This morning as I was preparing upcoming posts for No Longer Quivering I ended up using a quote from always unpleasant and constantly blaming in a shameful way Lori Alexander.
If you don't know who Lori is consider yourself lucky. Lori was once affiliated with Ladies Against Feminism, although it's been a while since I've seen her finger prints on anything at their site. She used to have a blog called 'Always Learning' that truthfully should have been labeled 'Always Closed Minded and Judgmental'. Now she's opened a new blog to promote a rather sad tome she's written on how to fix your bad marriage by being the most submissive you can be. It's called 'The Transformed Wife' and is a thinly veiled rewrite of another awful marriage book - Created To Be A Help Meet by Debi Pearl.
I've read Lori's new book in preparation for doing a detailed book review for NLQ and mostly it's making me sad. I don't want to feel sorry for Lori, but I cannot help but reflect how sad and awful most of her life has been merely because she's rather too immature to be married to anyone and that husband of hers isn't exactly well-suited for any sort of marriage with healthy emotional barriers or happiness.
Such a horrible waste of life and many years!
But that's not what gave me pause today. That would be a rant she wrote trying to claim that women wearing yoga pants is about the same as aborting babies or other choices that supposedly mean women are selfish sin machines determined to have their own way.
While I agree that you're likely better off dressing for your age, your position, your body type and your activities of the day I feel even more strongly that the only person that should have any say in what you wear on your body is... drum roll please... yourself.
While I was quoting Lori I was laughing because today I'm wearing yoga pants. A rather old pair that is not as tight as they once were. It's turned cold here in the lovely Virginia Piedmont so I've paired my old blue leggings with a knee-length elegant mushroom-colored sweater with a cowl neck and a pair of riding boots. Only about two inches of legging are seen between the bottom of the sweater and the top of the boots. My rear end is covered, no one can see any possible camel toe status of my crotch and my basic curvy shape is disguised by the loose fit of the tunic sweater. Put me on a horse, slap a sword in my hand and a helmet on my head and I might look more like a mounted warrior in the Middle Ages. The only skin showing is my hands and my face.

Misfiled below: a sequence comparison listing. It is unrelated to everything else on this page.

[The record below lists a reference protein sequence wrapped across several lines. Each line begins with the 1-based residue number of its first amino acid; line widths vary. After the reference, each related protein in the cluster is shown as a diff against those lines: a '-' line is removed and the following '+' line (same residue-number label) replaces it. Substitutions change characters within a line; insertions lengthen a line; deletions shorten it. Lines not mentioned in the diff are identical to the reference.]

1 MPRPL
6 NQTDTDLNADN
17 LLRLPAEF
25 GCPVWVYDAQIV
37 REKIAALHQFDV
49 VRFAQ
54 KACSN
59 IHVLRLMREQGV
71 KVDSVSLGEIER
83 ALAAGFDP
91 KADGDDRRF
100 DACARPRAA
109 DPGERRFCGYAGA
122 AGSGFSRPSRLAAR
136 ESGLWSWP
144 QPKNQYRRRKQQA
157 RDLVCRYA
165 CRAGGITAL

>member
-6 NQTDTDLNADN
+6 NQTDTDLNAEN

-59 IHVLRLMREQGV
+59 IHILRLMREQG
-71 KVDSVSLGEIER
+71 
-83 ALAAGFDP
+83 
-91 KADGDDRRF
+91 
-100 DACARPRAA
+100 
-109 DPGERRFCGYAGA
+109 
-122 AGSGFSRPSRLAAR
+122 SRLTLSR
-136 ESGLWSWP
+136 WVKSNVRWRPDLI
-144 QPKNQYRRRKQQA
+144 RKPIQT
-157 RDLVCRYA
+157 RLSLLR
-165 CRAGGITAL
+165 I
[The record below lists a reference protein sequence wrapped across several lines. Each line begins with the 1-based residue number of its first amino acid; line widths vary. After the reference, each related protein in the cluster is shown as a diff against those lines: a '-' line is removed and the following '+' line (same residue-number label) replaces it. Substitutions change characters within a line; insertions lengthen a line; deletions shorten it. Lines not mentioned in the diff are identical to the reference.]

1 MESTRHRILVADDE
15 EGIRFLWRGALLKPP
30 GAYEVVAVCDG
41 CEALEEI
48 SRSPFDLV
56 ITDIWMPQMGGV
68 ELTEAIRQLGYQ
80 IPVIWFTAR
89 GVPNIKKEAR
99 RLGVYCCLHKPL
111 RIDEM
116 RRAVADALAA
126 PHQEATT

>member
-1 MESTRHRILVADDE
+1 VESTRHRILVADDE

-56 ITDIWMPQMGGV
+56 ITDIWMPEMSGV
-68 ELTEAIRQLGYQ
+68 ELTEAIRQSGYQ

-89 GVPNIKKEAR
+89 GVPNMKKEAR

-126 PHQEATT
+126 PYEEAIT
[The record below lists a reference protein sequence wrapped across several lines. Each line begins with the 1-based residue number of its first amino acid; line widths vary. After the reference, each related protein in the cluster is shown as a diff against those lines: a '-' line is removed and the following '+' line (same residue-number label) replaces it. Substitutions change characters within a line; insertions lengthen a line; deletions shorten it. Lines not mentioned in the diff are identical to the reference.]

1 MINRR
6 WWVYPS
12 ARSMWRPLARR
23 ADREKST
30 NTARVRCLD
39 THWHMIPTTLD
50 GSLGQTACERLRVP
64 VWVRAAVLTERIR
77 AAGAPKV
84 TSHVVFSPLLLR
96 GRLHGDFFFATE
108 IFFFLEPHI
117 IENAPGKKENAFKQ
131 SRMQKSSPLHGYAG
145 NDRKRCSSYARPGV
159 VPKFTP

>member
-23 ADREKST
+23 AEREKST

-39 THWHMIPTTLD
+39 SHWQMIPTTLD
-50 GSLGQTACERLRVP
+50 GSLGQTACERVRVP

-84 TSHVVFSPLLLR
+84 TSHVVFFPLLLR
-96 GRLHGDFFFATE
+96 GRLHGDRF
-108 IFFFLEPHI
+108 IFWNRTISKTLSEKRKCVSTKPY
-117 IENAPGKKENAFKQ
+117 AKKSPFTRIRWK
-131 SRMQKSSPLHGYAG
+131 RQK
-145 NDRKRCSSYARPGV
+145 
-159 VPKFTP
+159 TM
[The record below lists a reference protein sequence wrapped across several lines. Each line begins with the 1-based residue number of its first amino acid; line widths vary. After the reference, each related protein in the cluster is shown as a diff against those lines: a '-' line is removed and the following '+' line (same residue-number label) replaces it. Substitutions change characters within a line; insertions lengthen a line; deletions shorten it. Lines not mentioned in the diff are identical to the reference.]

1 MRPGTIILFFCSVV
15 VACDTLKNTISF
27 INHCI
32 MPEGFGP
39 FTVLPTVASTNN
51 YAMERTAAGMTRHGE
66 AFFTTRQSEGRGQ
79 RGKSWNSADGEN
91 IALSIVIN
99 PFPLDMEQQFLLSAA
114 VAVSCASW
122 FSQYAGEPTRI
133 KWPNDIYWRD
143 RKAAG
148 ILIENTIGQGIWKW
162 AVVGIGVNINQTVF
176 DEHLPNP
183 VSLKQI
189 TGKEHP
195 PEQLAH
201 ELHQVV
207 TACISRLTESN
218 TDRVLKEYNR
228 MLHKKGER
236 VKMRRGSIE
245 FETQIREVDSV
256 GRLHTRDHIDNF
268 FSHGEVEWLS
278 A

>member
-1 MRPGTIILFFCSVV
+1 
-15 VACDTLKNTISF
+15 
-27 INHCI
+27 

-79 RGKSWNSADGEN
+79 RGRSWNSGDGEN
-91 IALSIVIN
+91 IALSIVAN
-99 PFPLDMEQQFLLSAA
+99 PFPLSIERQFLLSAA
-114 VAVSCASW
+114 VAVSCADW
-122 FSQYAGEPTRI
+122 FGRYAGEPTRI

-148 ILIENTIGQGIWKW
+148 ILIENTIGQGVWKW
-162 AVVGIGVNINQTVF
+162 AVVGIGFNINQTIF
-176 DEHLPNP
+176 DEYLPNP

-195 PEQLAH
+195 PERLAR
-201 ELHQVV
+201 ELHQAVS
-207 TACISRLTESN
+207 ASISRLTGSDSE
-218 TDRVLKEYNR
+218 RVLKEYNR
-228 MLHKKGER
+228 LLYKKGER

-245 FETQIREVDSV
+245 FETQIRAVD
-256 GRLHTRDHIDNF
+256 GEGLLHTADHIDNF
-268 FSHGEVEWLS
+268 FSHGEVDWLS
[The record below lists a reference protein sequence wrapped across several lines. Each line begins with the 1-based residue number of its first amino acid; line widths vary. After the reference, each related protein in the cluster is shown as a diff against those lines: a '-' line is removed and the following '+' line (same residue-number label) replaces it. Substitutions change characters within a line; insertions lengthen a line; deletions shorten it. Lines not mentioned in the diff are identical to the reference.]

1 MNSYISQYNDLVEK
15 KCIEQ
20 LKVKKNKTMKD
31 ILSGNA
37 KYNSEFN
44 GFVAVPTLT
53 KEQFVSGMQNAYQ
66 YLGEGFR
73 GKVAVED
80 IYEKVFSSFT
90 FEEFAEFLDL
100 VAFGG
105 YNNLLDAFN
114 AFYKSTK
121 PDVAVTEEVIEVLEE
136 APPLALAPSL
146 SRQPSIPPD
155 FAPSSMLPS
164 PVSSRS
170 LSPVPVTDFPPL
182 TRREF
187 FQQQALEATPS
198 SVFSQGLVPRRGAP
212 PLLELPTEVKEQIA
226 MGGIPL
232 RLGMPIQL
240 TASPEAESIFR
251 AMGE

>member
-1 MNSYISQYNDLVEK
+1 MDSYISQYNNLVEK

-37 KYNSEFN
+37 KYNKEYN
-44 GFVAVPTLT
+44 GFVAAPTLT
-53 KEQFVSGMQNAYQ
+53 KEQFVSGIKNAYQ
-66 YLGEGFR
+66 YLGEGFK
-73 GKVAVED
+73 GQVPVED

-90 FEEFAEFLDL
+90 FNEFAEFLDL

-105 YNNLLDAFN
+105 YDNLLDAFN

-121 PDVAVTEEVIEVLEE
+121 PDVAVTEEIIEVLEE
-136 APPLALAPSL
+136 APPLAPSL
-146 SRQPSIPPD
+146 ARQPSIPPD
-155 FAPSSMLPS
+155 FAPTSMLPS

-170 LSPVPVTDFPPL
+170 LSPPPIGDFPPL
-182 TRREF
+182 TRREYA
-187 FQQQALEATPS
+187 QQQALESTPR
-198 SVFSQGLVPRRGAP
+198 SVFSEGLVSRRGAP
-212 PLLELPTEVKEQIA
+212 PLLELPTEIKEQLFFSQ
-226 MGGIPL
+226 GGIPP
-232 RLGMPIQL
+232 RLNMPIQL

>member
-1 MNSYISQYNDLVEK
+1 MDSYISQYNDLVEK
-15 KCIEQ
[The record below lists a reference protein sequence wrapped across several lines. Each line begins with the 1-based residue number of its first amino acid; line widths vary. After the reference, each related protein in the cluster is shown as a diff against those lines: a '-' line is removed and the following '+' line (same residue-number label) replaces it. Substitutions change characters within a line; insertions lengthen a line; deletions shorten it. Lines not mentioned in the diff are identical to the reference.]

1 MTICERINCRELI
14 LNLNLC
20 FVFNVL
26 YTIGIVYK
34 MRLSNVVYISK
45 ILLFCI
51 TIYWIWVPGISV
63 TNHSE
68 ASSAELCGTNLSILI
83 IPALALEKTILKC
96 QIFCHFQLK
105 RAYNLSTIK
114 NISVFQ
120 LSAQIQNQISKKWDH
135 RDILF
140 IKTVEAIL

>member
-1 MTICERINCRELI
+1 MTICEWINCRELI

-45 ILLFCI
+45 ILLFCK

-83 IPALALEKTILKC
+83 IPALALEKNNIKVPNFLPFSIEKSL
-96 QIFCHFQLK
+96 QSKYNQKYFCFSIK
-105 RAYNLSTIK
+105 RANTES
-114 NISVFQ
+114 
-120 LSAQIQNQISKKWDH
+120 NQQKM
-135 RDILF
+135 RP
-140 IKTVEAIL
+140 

So how is this not modest? No cleavage, no clinging fabric stretched over secondary sexual characteristics can be seen. It's not some outlandish color that catches the eyes. I dare to say I am dressed rather modestly today. Many days I wear a combination of comfortable tunic type tops and yoga pants and show very little.
While I was out running errands this morning I noticed the outfits of the ladies around me, some clearly fundamentalist mothers suffering the cold in their a-line type skirts and long sleeved tees and sweaters - the line and shapes of their bodies much more on display than my own. Women in looser fitting tees, jeans and pants, some with athletic jackets zipped over their clothing. Ladies in button ups, sweaters layered over and loose pants or skirts. Some in tight jeans and tops. In other words a variety of clothing in a array of fits on a wide range of body types.
Do you know which ones are proper and appropriate for being in public? ALL of them. What you wear is no else business EVER.
This is one of the many quibbling things that those in American Evangelical churches distract themselves with instead of the real issues of the world, of the things we are called to do as followers of Christ. Why aren't those so critical, controlling and judgment using that same energy to do something to really advance the kingdom, like help feed the poor, reach out to a struggling neighbor or just randomly love on a stranger? Instead they reduce faith down to rules on clothing and putting others down.
The church has to change if it's going to last much longer. The deeper truths of faith aren't this mean, petty and distracting.